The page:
US 5221551 A
A dry mix and simplified method for preparing a no-oil salad dressing are disclosed. Full oil texture and mouthfeel are imparted to the dressing by a combination of high solids content principally sugar and salt, agglomerated pregelatinized corn starch, xanthan gum and guar gum. The salad dressing is made by simple hand shaking.
1. A dry mix for preparing an oil free or up to 7% by volume of oil salad dressing having a viscosity of from 700 to 2200 cps containing water, an edible acid and flavors, vegetables and spices, said dry mix comprising from 52 to 80% sugar and salt solids consisting of from 3 to 23% salt and 27 to 57% sucrose, 5 to 11% pregelatinized starch and from 1.0 to 3.4% gum.
2. The foodstuff of claim 1 wherein the gums comprise from 40 to 60% each of xanthan and guar.
3. The foodstuff of claim 1 wherein the starch is an agglomerated, pregelatinized, acid-stable starch.
4. The foodstuff of claim 1 which comprises a salad dressing mixture of from, 5 to 11% agglomerated pregelatinized starch, and from 2.0 to 3.4% gum containing from 40 to 60% each of xanthan gum and guar gum.
5. The salad dressing of claim 4 which contains from 1.2 to 1.7% xanthan and from 1.0 to 1.7% guar.
6. The salad dressing of claim 4 which contains from 52 to 70% solids selected from the group of sugar and salt.
7. The salad dressing of claim 6 in which the sugar content is from 27 to 47%.
8. A method of preparing a salad dressing comprising adding the dry mix of claim 1 to a mixture of vinegar, water and up to 7% by volume of oil and shaking to prepare a low or no oil dressing.
9. The method of claim 8 wherein the salad dressing comprises 5-11% agglomerated pregelatinized starch, up to 1.7% xanthan gum and up to 1.7% guar gum and wherein the total gum content is from 2 to 3.4% by weight of the dry salad dressing mix.
10. The method of claim 8 wherein the prepared salad dressing contains no oil.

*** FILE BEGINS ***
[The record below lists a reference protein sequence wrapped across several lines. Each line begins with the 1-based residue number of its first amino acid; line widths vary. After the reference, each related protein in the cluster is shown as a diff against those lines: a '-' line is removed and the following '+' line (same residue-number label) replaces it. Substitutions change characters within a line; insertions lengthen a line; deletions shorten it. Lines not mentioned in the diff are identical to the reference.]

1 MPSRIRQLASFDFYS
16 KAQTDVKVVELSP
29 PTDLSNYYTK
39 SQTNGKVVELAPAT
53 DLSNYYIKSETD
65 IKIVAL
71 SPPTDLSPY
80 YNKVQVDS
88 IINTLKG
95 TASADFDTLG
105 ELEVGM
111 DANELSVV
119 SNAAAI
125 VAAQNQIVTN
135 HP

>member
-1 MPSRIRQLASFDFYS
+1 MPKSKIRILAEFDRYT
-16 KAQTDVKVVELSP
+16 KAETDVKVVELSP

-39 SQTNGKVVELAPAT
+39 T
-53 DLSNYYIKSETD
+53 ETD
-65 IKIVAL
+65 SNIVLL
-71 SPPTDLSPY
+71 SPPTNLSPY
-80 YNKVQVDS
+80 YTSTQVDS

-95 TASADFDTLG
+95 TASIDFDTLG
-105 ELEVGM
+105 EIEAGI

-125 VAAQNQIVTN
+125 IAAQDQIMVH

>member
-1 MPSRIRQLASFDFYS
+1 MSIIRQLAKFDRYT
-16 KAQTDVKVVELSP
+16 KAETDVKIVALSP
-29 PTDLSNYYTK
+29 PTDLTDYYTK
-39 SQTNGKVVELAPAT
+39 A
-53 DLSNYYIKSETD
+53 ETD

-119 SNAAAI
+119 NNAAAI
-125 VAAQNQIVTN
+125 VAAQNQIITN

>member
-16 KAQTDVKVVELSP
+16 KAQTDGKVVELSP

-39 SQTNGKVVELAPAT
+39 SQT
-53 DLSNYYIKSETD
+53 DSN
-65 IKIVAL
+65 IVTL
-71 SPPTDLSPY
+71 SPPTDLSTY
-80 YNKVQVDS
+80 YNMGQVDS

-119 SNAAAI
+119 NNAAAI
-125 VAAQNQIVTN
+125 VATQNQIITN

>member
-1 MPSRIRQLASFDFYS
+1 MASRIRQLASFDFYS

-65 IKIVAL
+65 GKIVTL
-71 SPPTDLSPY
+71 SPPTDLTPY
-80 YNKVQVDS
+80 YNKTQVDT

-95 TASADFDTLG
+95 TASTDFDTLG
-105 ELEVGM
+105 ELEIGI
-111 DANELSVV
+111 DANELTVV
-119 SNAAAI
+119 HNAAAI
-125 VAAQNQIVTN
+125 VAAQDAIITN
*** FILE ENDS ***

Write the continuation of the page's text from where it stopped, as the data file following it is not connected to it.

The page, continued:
11. The method of claim 8 wherein the prepared salad dressing contains oil.
This invention relates to a dry food mix and more particularly to a dry salad dressing mix for home preparation, which can be reconstituted by shaking with vinegar and water, into a dressing having a taste, texture and mouthfeel similar to that of a dressing employing the normal complement of oil used in light oil dressings.
Salad dressings are well known in the art and are available as prepared aqueous mixes or can be a dry mix for reconstituting with water, vinegar and oil. Previous full oil or low oil salad dressings employed small amounts of starch and/or gums and were relatively low in soluble solids such as sugar and salt. Previous products were also designed to deliver a fixed viscosity and did not tolerate changes in formulation.
While any number of diverse ingredients can be used in the preparation of salad dressing, oil has almost universally been considered important for its contribution to mouthfeel an overall eating quality. These ingredients can be combined in a myriad of ways to create dressings having thousands of different flavors. In general, however, premium quality salad dressings will typically have oil contents of at least about 50% by volume. The oil in a salad dressing balances the flavor of the dressing and imparts acceptable texture and mouthfeel. The oil is usually the single most caloric component of the dressing. It contributes about 125 calories per tablespoon of oil or between about 63 and 75 calories per tablespoon of dressing.
U.S. Pat. No. 4,596,715, Ballard et al., teaches a reduced calorie dry dressing which when reconstituted by the consumer contains 10-30% by volume of oil.
We have prepared a dry mix salad dressing to which the consumer adds vinegar and water and may add up to a tablespoon of oil of choice without appreciably changing the final aqueous viscosity of the salad dressing.
We prepare a dry mix containing high levels of soluble solids derived from sugar and salt to which we add starch and a combination of xanthan and guar gum, as well as conventional acidulents, flow agents, spices, flavors, preservatives and the like. The amount of soluble sugar and salt solids is controlled, as well as the amount of added starch and gums to give a finished aqueous dressing viscosity of 700 to 2200 cps.
The dry foodstuff of the invention is prepared by blending from 3 to 23% on a weight basis salt, 27 to 57% sugar, usually predominantly sucrose, so that from 52 to 80% of the dry mix solids comprise sugar and salt. From 5 to 11% starch is added with up to 3.4% gums selected from xanthan and guar and usually a mixture of both. Dry ground spices, flavorants, vegetables, acidulents, preservatives and the like are also added. The entire mixture is blended and packaged for sale. The consumer simply adds the dry blend to water and vinegar to prepare a no-oil salad dressing. Up to a tablespoon of oil may be added by the consumer to add a touch of flavor and texture. The mixture is then well shaken and served.